Closed Bug 314890 Opened 14 years ago Closed 14 years ago

Javascript string == compare should test for same string object


(Core :: JavaScript Engine, enhancement, P4)






(Reporter: jeff, Assigned: mrbkap)



(1 file)

User-Agent:       Mozilla/5.0 (Windows; U; Windows NT 5.1; en-US; rv:1.8b5) Gecko/20051006 Firefox/1.4.1
Build Identifier: Mozilla/5.0 (Windows; U; Windows NT 5.1; en-US; rv:1.8b5) Gecko/20051006 Firefox/1.4.1

In the Javascript interpreter, testing string1 == string2 should first
check if the two string objects are the same.  Instead, it seems that
Javascript checks every character of both strings, which is unnecessary
if the two strings happen to be the same string object.

Reproducible: Always

Steps to Reproduce:
1. Create an HTML file with the following:
<script type="text/javascript">
var longString = "x";
for (i = 0; i < 20; ++i)
  longString = longString + longString;
alert("created string of length " + longString.length +
      ". If string == tests for same objects, we should count " +
      "an 'instant' 1000 comparisons.");

var longString2 = longString
var count = 0;
for(i = 0; i < 1000; ++i) {
  if (longString == longString2)
alert("count = " + count);

2. Open the HTML file in Firefox.
3. Measure the time between the first and second messages as we run the loop
of 1000 string compares.

Actual Results:  
The loop of 1000 string compares takes several seconds, presumably because
it is examining all 1 million characters in each string on each pass.

Expected Results:  
Because we said 
var longString2 = longString
they are the same string object, so 
if (longString == longString2)
could immediately return true and the loop would run almost instantly.

I tried this same Javascript in Internet Explorer 6 and indeed the
loop of 1000 iterations runs almost instantly.
Assignee: nobody → general
Component: General → JavaScript Engine
Product: Firefox → Core
QA Contact: general → general
Version: unspecified → 1.8 Branch
If I recall correctly, IE reference counts strings and does copy on write. Duping to bug 120977.

*** This bug has been marked as a duplicate of 120977 ***
Severity: normal → enhancement
Closed: 14 years ago
Resolution: --- → DUPLICATE
Not a duplicate.  Whether strings are ref-counted doesn't matter.  We could do as the reporter wants, and compare string references before string characters.  This is cheap enough that it is probably worth the overhead, even though in the real world (not in the benchmark in comment 0), JS compares different string references (whether they have the same characters) most of the time.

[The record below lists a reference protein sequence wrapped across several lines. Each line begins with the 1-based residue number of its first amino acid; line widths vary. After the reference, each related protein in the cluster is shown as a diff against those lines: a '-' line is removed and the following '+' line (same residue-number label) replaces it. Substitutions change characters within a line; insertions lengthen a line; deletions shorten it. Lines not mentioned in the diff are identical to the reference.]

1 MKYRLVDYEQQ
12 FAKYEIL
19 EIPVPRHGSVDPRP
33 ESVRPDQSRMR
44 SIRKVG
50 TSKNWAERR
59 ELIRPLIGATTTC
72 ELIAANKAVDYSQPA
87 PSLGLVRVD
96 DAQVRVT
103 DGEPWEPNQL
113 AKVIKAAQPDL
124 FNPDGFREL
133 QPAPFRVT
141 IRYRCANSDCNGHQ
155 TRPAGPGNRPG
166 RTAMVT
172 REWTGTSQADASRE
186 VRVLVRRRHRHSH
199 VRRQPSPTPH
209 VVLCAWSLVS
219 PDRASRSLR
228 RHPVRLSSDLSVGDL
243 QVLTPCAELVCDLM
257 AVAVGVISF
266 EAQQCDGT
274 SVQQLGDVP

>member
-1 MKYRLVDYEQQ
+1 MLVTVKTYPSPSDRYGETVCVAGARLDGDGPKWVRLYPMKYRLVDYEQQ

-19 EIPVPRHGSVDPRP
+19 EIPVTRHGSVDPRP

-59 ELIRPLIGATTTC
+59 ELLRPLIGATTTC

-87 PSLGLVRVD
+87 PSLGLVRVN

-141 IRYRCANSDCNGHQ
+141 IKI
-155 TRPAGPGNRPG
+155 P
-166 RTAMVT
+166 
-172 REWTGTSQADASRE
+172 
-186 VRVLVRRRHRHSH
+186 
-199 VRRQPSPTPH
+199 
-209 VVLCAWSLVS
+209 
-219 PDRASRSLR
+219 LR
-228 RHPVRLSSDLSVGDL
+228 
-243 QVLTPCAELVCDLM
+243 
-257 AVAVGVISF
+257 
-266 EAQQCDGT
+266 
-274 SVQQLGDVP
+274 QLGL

Resolution: DUPLICATE → ---
Could be a general jsval comparison for the equality op macro (before the ltmp == rtmp tag test), or a str1 == str2 test in js_CompareStrings.  Thoughts?

Ever confirmed: true
(In reply to comment #4)
> Could be a general jsval comparison for the equality op macro (before the ltmp
> == rtmp tag test)...

Make that after the ltmp == rtmp test, in the then block governed by that test.  If that test is JS_LIKELY (it should be marked that way), then the lval == rval test immediately after it in the then block should be JS_UNLIKELY.

If all the code is small enough to pipeline, no worries.  It would be bad to put the lval == rval test first in an if/else chain, have the compiler assume it was likely true, and fail to fetch stuff for the more common cases.

I claim it is more common by orders of magnitude to compare different strings (whether they have the same chars) to each other.

Attached patch FixSplinter Review
This has r=brendan.
Assignee: general → mrbkap
Attachment #201786 - Flags: review+
Checked in.
Closed: 14 years ago14 years ago
OS: Windows XP → All
Priority: -- → P4
Hardware: PC → All
Resolution: --- → FIXED
Target Milestone: --- → mozilla1.9alpha
Version: 1.8 Branch → Trunk
Checking in regress-314890.js;
/cvsroot/mozilla/js/tests/js1_5/String/regress-314890.js,v  <--  regress-314890.js
initial revision: 1.1

verified with today's trunk on winxp.
Flags: testcase+
You need to log in before you can comment on or make changes to this bug.